Mmmhmmn.

 

http://ny.eater.com/2015/5/6/8559017/legend-charles-massons-split-from-chevalier-may-not-have-been-ever-so

 

It would have been nice if Eater had gotten the spelling of the chef's surname right.

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  • 2 weeks later...

I've been putting off writing this place up for weeks, cuz I'm just not sure what to say.

 

The food is outstanding. This was one of the best restaurant meals I've had in ages.

 

But the place just reeks of cultural irrelevance. Maybe I've finally been won over totally to the "the way we eat now" side, but I can't think of a way this restaurant fits in either with my life or with the current dining scene in New York.

 

Now when you evaluate the food -- which is fantastic -- that doesn't matter. But what good is excellent food at a restaurant you don't think you can use?

 

I sat at the bar. Note that I said the bar, not The Bar. ("Not the Craw. The Craw!"). Not the elaborate upstairs bar-lounge, but rather a small service bar right at the entrance to the dining room. It seemed absurd even to me to eat this elaborate, perfectly cooked meal on a bar stool. And -- the opposite of my usual experience -- service at the bar was substandard (which I'm sure could never be the case in the then-run-by-Charles Masson dining room). As an example, they charge you by the number of courses here (app, app & main, app & dessert). Having a lot of time to kill between an opera matinee and a nighttime concert, I inserted (with some difficulty) a cheese course before dessert. Wouldn't you know, they brought the cheese plate and the dessert out together! And they didn't even tell me what the cheeses were!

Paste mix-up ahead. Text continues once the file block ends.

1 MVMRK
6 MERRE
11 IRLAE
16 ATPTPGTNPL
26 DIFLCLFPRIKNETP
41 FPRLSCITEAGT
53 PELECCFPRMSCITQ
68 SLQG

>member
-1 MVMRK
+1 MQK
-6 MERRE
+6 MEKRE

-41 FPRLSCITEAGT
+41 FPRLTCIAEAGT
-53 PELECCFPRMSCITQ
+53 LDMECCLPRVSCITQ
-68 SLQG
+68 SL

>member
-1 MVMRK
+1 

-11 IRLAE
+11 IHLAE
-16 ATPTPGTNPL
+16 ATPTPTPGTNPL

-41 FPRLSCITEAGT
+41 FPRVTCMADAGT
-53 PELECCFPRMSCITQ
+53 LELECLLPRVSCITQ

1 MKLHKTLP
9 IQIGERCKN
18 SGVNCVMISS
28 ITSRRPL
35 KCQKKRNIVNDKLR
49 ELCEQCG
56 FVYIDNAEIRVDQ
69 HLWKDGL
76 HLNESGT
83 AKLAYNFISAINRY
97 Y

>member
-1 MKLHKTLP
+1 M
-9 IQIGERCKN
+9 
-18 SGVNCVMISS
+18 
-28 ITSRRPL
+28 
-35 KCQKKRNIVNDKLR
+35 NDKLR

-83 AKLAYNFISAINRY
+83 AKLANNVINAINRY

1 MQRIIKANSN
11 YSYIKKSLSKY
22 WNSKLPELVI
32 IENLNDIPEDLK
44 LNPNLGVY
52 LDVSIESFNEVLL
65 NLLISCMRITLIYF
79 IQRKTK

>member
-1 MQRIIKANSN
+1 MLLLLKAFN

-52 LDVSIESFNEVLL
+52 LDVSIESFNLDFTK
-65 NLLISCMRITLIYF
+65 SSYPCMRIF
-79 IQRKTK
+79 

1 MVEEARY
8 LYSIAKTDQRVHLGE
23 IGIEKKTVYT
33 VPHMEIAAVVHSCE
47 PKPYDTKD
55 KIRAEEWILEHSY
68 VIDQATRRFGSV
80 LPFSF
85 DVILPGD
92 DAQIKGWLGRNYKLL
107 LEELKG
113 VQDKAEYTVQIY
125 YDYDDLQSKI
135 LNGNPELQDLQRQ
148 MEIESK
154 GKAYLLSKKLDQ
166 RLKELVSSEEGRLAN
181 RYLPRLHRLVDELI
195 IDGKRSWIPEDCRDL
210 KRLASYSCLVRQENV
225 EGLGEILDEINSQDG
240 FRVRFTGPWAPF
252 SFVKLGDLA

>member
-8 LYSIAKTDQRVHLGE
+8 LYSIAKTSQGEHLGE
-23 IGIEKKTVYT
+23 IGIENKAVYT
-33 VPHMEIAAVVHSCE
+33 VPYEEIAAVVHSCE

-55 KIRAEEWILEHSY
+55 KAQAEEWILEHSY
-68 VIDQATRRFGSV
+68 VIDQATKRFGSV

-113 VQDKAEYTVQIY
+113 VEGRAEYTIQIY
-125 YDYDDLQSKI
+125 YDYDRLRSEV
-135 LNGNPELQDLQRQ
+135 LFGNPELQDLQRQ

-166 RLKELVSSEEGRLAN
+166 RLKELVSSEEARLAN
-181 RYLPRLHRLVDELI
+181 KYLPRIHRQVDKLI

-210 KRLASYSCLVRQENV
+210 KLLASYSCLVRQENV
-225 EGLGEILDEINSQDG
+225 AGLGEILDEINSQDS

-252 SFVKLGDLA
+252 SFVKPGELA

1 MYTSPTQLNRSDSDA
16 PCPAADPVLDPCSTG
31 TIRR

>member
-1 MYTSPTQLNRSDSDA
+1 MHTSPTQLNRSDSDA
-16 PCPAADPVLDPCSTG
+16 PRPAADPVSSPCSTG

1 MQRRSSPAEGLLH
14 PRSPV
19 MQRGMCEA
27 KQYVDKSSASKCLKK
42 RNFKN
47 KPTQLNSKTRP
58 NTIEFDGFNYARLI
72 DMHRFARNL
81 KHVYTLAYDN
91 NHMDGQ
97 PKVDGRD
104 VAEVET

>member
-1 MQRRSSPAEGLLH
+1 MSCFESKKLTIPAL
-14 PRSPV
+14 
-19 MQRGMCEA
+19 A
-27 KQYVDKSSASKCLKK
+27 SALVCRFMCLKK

My idea that this place lacks relevance at least to me began to form when I looked at the cocktail list. Yes, I have now paid $23 or $24 for a cocktail that had no superpremium ingredients. I found this offensive (although not so offensive that I didn't have a cocktail).

 

Indeed, I was getting actively pissed off until a plate of picture-perfect gougeres -- eons better than what they give you at Bar Boulud, just as an easy comparison -- appeared before me. Oh, this kitchen is proficient. Let's see what the substantive food is like.